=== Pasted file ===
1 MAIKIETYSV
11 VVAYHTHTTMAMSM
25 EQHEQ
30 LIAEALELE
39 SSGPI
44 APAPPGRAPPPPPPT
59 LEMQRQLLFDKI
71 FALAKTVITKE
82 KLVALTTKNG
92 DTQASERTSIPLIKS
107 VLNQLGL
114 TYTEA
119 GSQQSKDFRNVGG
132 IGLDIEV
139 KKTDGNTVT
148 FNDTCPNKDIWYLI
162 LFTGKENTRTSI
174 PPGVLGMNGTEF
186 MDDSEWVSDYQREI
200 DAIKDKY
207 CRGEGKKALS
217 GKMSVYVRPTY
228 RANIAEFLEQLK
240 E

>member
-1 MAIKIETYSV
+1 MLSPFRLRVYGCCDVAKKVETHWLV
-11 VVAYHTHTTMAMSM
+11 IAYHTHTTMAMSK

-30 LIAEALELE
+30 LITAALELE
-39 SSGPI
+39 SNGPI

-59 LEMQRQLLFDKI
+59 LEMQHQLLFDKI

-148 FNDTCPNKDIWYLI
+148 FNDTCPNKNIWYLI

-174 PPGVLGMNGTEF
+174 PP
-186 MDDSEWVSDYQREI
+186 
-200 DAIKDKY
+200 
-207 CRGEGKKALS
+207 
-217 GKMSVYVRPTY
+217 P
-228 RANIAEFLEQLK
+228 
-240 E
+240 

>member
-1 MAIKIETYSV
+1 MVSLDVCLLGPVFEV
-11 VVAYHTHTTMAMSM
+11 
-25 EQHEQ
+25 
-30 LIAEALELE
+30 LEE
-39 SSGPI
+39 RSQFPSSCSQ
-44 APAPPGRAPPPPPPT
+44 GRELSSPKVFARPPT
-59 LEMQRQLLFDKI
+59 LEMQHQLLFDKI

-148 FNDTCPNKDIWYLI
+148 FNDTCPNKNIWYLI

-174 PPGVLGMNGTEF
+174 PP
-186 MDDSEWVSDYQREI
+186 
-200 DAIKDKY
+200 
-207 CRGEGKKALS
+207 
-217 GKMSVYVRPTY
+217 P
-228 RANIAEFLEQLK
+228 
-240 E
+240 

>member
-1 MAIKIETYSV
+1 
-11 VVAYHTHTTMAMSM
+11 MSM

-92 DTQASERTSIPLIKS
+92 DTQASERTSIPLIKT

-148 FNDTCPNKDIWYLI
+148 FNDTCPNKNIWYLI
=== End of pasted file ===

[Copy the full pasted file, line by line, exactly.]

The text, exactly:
1 MAIKIETYSV
11 VVAYHTHTTMAMSM
25 EQHEQ
30 LIAEALELE
39 SSGPI
44 APAPPGRAPPPPPPT
59 LEMQRQLLFDKI
71 FALAKTVITKE
82 KLVALTTKNG
92 DTQASERTSIPLIKS
107 VLNQLGL
114 TYTEA
119 GSQQSKDFRNVGG
132 IGLDIEV
139 KKTDGNTVT
148 FNDTCPNKDIWYLI
162 LFTGKENTRTSI
174 PPGVLGMNGTEF
186 MDDSEWVSDYQREI
200 DAIKDKY
207 CRGEGKKALS
217 GKMSVYVRPTY
228 RANIAEFLEQLK
240 E

>member
-1 MAIKIETYSV
+1 MLSPFRLRVYGCCDVAKKVETHWLV
-11 VVAYHTHTTMAMSM
+11 IAYHTHTTMAMSK

-30 LIAEALELE
+30 LITAALELE
-39 SSGPI
+39 SNGPI

-59 LEMQRQLLFDKI
+59 LEMQHQLLFDKI

-148 FNDTCPNKDIWYLI
+148 FNDTCPNKNIWYLI

-174 PPGVLGMNGTEF
+174 PP
-186 MDDSEWVSDYQREI
+186 
-200 DAIKDKY
+200 
-207 CRGEGKKALS
+207 
-217 GKMSVYVRPTY
+217 P
-228 RANIAEFLEQLK
+228 
-240 E
+240 

>member
-1 MAIKIETYSV
+1 MVSLDVCLLGPVFEV
-11 VVAYHTHTTMAMSM
+11 
-25 EQHEQ
+25 
-30 LIAEALELE
+30 LEE
-39 SSGPI
+39 RSQFPSSCSQ
-44 APAPPGRAPPPPPPT
+44 GRELSSPKVFARPPT
-59 LEMQRQLLFDKI
+59 LEMQHQLLFDKI

-148 FNDTCPNKDIWYLI
+148 FNDTCPNKNIWYLI

-174 PPGVLGMNGTEF
+174 PP
-186 MDDSEWVSDYQREI
+186 
-200 DAIKDKY
+200 
-207 CRGEGKKALS
+207 
-217 GKMSVYVRPTY
+217 P
-228 RANIAEFLEQLK
+228 
-240 E
+240 

>member
-1 MAIKIETYSV
+1 
-11 VVAYHTHTTMAMSM
+11 MSM

-92 DTQASERTSIPLIKS
+92 DTQASERTSIPLIKT

-148 FNDTCPNKDIWYLI
+148 FNDTCPNKNIWYLI